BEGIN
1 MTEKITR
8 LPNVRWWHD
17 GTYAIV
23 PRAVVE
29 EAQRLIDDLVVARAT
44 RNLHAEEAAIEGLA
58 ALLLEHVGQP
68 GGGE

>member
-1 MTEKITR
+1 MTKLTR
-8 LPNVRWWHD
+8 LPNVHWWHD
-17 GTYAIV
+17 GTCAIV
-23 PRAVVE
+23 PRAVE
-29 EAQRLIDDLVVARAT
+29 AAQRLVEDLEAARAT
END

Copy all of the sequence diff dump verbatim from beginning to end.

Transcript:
1 MTEKITR
8 LPNVRWWHD
17 GTYAIV
23 PRAVVE
29 EAQRLIDDLVVARAT
44 RNLHAEEAAIEGLA
58 ALLLEHVGQP
68 GGGE

>member
-1 MTEKITR
+1 MTKLTR
-8 LPNVRWWHD
+8 LPNVHWWHD
-17 GTYAIV
+17 GTCAIV
-23 PRAVVE
+23 PRAVE
-29 EAQRLIDDLVVARAT
+29 AAQRLVEDLEAARAT